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Colección: La Educación
Número: (129-131) I,III
Año: 1998

Geographic/Demographic Profile of the Sierra Tarahumara

The region in northern Mexico known as the Sierra Tarahumara (See Figure 1) covers an area of approximately 26,387 square miles1and lies principally in southwestern Chihuahua, which covers approximately one-third of the state. The altitude in the region ranges from 9,000 feet to 1,640 feet, creating vastly different climatic and botanical zones (Butler 1993; Schmidt 1994) with temperatures ranging from -20o F. to 113o F. Deep canyons such as the famous Copper Canyon imprint the terrain of the region, forming a four-to-five canyon network that exceeds the Grand Canyon in depth and, according to Clark (1994), rivals it in scenic beauty.


Population estimates of the Sierra Tarahumara range from approximately 250,000 to 340,000, depending on the extent of the area enumerated (Schmidt 1995; Martínez Juárez 1991).  Indigenous people number 74,716, according to INEGI (1990), and reside in approximately 1,500 communities situated in 23 counties (Programa de Solidaridad 1994c; Chávez 1988). The Rarámuri,2 which is how members of the Tarahumara group identify themselves, number about 46,000 to 48,000 (Schmidt 1995). Other indigenous inhabitants of the Sierra Tarahumara reached by Radio XETAR’s broadcasts include, with their self-identification in parentheses, 3,000 Northern Tepehuán (O’Odam), 700 Pima (O’Otham), and 1,800 Guarojío (Guarojío). Figure 2 displays their geographical distribution.

The Guarojío3 is among the most isolated groups in the Sierra Tarahumara. They reside on the slopes of a mountain range that divides the states of Sonora and Chihuahua (Instituto Sonorense de la Cultura (1993), where they have fled from the relentless encroachment of the outside world. They were not “discovered” and studied ethnographically until the late 1920s and early 1930s, according to the Colegio de Sonora (1994). Spicer (1980) describes the Guarojío and the Rarámuri as “people of similar language and custom,” and indeed most ethnographic and linguistic works on the subject treat them comparably.

The approximately 3,000 Northern Tepehuán group covered by Radio XETAR resides in the southwestern portion of Chihuahua and in the adjoining northern region of Durango. Their southern cousins reside in the center of Durango and Nayarit. This group can be found in the uplands and the lowlands of the Sierra Tarahumara. The Northern Tepehuán have managed to maintain their cultural identity despite several centuries of contact with the Rarámuri and Mestizo population (Pennington 1969). A degree of acculturation has occurred among the Tepehuán, given that some speak Spanish and Tarahumar (Pennington 1963). More recently, Schmidt (1995) indicates that even in remote areas “it is not uncommon to see the Tepehuán in Mexican style clothing ... and possessing other foreign products.” Acculturation has resulted from increased presence of the mass media, education, tourism, the railroad, new roads, etc.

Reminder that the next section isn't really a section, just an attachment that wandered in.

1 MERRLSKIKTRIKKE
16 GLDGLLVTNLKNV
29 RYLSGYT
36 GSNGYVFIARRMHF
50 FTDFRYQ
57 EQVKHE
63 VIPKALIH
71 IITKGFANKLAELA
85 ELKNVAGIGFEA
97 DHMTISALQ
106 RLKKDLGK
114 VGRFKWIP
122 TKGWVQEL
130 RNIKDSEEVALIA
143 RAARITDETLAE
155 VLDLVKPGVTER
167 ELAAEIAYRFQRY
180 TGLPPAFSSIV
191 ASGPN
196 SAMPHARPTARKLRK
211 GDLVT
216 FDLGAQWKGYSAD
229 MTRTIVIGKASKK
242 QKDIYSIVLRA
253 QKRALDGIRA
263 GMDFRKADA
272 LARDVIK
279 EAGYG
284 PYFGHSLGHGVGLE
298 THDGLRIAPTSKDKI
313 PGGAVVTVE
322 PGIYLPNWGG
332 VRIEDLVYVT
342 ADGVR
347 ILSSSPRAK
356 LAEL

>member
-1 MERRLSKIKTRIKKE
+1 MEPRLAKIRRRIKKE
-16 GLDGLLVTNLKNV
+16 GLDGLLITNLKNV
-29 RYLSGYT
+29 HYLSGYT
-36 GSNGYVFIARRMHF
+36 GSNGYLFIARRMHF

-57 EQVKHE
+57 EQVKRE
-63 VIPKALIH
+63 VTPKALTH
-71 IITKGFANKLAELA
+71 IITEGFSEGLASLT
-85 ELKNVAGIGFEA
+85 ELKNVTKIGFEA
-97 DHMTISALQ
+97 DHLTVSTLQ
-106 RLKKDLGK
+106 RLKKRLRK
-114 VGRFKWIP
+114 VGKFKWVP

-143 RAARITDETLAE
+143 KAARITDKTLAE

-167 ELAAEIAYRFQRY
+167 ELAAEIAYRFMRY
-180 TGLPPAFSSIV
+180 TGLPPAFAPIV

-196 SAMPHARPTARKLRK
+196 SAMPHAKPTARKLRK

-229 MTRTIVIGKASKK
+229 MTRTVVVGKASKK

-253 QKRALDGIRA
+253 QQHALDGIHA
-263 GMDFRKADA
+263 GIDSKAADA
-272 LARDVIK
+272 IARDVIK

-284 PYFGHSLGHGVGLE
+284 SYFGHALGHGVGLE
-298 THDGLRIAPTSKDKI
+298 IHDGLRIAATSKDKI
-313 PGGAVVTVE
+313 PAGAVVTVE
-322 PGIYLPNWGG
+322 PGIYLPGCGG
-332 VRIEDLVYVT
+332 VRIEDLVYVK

The Rarámuri form the largest, and perhaps the most studied, indigenous group in the Sierra Tarahumara. It is the best known to tourists who invariably will encounter the Rarámuri when crossing the Sierra Tarahumara from Chihuahua City to Los Mochis, Sinaloa via the famous and very scenic route of the Chihuahua-al-Pacífico railroad. The Rarámuri are known to the outside world because of their legendary running stamina and their kickball game, which involves moving a wooden ball with their feet along a set course (Pennington 1981). They are a seasonally nomadic people that cultivate crops, such as maize and squash, and raise goats and sheep for sustenance. They spend the warm weather months in the highlands, on top of the canyons, and descend to the bottom of canyons, such as the famous Copper Canyon, during the winter months (See Figure 2). González Rodríguez (1982) and other scholars of the Sierra Tarahumara indicate that the Rarámuri shun contact with outsiders and prefer not to leave their familiar surroundings, although physical encroachment on their lands and hunger has driven some to migrate to urban areas in search of charity. This charity or “Korima,” as it is known in the Rarámuri tongue, is an acceptable form of subsistence in hard times.


Missions and churches, some of which date to 1607, dot some parts of the Sierra Tarahumara, reflecting the presence of Catholicism (Bennett and Zingg 1986). The Rarámuri reside in individual dwellings—sometimes in caves during the winter—located in small settlements (rancherías), many of which are linked politically and socially to a town with a church or mission, although many are quite distant from settlements and somewhat inaccessible (González et al. 1994). Their social, work, and religious calendars are closely associated with festivals and ceremonies. This group, which constitutes a large portion of the region’s indigenous population, is the primary audience of Radio XETAR.